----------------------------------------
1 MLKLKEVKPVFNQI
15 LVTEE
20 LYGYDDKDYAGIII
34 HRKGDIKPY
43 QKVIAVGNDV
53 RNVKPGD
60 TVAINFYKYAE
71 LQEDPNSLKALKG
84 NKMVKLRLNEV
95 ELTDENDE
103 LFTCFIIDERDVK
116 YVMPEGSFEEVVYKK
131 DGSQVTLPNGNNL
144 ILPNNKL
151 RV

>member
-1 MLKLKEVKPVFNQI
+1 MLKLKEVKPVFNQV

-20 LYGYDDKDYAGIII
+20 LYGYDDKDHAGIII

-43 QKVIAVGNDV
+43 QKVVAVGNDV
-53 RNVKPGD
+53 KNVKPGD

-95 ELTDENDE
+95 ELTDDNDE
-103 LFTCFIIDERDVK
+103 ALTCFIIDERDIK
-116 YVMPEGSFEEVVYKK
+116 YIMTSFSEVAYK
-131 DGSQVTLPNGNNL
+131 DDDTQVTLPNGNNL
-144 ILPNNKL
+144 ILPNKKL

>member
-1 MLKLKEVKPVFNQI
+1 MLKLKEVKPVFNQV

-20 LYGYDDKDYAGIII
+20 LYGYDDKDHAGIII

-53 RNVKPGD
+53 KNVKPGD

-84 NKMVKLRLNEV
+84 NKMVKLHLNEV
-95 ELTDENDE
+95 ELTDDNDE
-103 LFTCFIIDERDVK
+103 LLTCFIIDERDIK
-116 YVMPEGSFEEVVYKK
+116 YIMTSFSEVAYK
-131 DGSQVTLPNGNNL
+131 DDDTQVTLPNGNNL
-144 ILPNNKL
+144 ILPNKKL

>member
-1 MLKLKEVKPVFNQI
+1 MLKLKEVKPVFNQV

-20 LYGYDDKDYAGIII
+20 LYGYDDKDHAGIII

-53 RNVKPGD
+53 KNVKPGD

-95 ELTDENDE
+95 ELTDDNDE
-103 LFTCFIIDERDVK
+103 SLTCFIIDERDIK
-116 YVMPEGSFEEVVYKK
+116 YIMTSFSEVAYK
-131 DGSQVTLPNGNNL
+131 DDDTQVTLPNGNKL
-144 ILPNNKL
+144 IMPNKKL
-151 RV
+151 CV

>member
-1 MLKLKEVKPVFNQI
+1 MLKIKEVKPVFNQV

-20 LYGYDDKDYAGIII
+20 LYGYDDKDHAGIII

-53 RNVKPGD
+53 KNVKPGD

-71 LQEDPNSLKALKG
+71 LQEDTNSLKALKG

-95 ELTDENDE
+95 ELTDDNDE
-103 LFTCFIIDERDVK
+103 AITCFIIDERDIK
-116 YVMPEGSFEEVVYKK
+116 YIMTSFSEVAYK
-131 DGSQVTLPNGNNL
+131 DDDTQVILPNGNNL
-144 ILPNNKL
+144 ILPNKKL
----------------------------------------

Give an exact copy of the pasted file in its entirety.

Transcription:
1 MLKLKEVKPVFNQI
15 LVTEE
20 LYGYDDKDYAGIII
34 HRKGDIKPY
43 QKVIAVGNDV
53 RNVKPGD
60 TVAINFYKYAE
71 LQEDPNSLKALKG
84 NKMVKLRLNEV
95 ELTDENDE
103 LFTCFIIDERDVK
116 YVMPEGSFEEVVYKK
131 DGSQVTLPNGNNL
144 ILPNNKL
151 RV

>member
-1 MLKLKEVKPVFNQI
+1 MLKLKEVKPVFNQV

-20 LYGYDDKDYAGIII
+20 LYGYDDKDHAGIII

-43 QKVIAVGNDV
+43 QKVVAVGNDV
-53 RNVKPGD
+53 KNVKPGD

-95 ELTDENDE
+95 ELTDDNDE
-103 LFTCFIIDERDVK
+103 ALTCFIIDERDIK
-116 YVMPEGSFEEVVYKK
+116 YIMTSFSEVAYK
-131 DGSQVTLPNGNNL
+131 DDDTQVTLPNGNNL
-144 ILPNNKL
+144 ILPNKKL

>member
-1 MLKLKEVKPVFNQI
+1 MLKLKEVKPVFNQV

-20 LYGYDDKDYAGIII
+20 LYGYDDKDHAGIII

-53 RNVKPGD
+53 KNVKPGD

-84 NKMVKLRLNEV
+84 NKMVKLHLNEV
-95 ELTDENDE
+95 ELTDDNDE
-103 LFTCFIIDERDVK
+103 LLTCFIIDERDIK
-116 YVMPEGSFEEVVYKK
+116 YIMTSFSEVAYK
-131 DGSQVTLPNGNNL
+131 DDDTQVTLPNGNNL
-144 ILPNNKL
+144 ILPNKKL

>member
-1 MLKLKEVKPVFNQI
+1 MLKLKEVKPVFNQV

-20 LYGYDDKDYAGIII
+20 LYGYDDKDHAGIII

-53 RNVKPGD
+53 KNVKPGD

-95 ELTDENDE
+95 ELTDDNDE
-103 LFTCFIIDERDVK
+103 SLTCFIIDERDIK
-116 YVMPEGSFEEVVYKK
+116 YIMTSFSEVAYK
-131 DGSQVTLPNGNNL
+131 DDDTQVTLPNGNKL
-144 ILPNNKL
+144 IMPNKKL
-151 RV
+151 CV

>member
-1 MLKLKEVKPVFNQI
+1 MLKIKEVKPVFNQV

-20 LYGYDDKDYAGIII
+20 LYGYDDKDHAGIII

-53 RNVKPGD
+53 KNVKPGD

-71 LQEDPNSLKALKG
+71 LQEDTNSLKALKG

-95 ELTDENDE
+95 ELTDDNDE
-103 LFTCFIIDERDVK
+103 AITCFIIDERDIK
-116 YVMPEGSFEEVVYKK
+116 YIMTSFSEVAYK
-131 DGSQVTLPNGNNL
+131 DDDTQVILPNGNNL
-144 ILPNNKL
+144 ILPNKKL